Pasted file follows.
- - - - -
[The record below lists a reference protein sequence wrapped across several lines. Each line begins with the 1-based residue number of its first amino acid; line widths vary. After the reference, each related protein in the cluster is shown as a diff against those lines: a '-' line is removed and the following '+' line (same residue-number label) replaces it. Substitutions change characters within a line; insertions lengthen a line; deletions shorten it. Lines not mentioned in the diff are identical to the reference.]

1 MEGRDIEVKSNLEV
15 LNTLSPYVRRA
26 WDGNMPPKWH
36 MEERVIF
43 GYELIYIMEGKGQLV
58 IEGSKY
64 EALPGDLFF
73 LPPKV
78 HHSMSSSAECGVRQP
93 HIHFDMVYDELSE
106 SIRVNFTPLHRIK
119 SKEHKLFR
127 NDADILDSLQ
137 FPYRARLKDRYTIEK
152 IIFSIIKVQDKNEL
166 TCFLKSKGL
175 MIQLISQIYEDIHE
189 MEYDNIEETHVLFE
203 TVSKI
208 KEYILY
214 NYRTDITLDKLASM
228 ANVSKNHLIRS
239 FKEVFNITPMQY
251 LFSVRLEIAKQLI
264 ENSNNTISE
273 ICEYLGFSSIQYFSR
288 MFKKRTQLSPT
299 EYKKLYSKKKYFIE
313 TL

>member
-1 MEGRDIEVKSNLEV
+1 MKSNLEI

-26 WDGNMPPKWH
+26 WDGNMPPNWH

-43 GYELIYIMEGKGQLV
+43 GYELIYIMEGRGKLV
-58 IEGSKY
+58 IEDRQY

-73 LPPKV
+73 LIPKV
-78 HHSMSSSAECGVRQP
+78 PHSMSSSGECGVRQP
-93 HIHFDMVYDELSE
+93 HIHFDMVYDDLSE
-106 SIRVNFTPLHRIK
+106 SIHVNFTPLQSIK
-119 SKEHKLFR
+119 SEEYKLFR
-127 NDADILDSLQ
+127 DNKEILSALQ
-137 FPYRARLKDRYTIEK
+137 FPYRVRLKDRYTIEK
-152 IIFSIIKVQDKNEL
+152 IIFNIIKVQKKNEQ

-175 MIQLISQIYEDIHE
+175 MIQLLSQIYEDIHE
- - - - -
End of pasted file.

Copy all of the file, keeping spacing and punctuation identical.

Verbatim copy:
[The record below lists a reference protein sequence wrapped across several lines. Each line begins with the 1-based residue number of its first amino acid; line widths vary. After the reference, each related protein in the cluster is shown as a diff against those lines: a '-' line is removed and the following '+' line (same residue-number label) replaces it. Substitutions change characters within a line; insertions lengthen a line; deletions shorten it. Lines not mentioned in the diff are identical to the reference.]

1 MEGRDIEVKSNLEV
15 LNTLSPYVRRA
26 WDGNMPPKWH
36 MEERVIF
43 GYELIYIMEGKGQLV
58 IEGSKY
64 EALPGDLFF
73 LPPKV
78 HHSMSSSAECGVRQP
93 HIHFDMVYDELSE
106 SIRVNFTPLHRIK
119 SKEHKLFR
127 NDADILDSLQ
137 FPYRARLKDRYTIEK
152 IIFSIIKVQDKNEL
166 TCFLKSKGL
175 MIQLISQIYEDIHE
189 MEYDNIEETHVLFE
203 TVSKI
208 KEYILY
214 NYRTDITLDKLASM
228 ANVSKNHLIRS
239 FKEVFNITPMQY
251 LFSVRLEIAKQLI
264 ENSNNTISE
273 ICEYLGFSSIQYFSR
288 MFKKRTQLSPT
299 EYKKLYSKKKYFIE
313 TL

>member
-1 MEGRDIEVKSNLEV
+1 MKSNLEI

-26 WDGNMPPKWH
+26 WDGNMPPNWH

-43 GYELIYIMEGKGQLV
+43 GYELIYIMEGRGKLV
-58 IEGSKY
+58 IEDRQY

-73 LPPKV
+73 LIPKV
-78 HHSMSSSAECGVRQP
+78 PHSMSSSGECGVRQP
-93 HIHFDMVYDELSE
+93 HIHFDMVYDDLSE
-106 SIRVNFTPLHRIK
+106 SIHVNFTPLQSIK
-119 SKEHKLFR
+119 SEEYKLFR
-127 NDADILDSLQ
+127 DNKEILSALQ
-137 FPYRARLKDRYTIEK
+137 FPYRVRLKDRYTIEK
-152 IIFSIIKVQDKNEL
+152 IIFNIIKVQKKNEQ

-175 MIQLISQIYEDIHE
+175 MIQLLSQIYEDIHE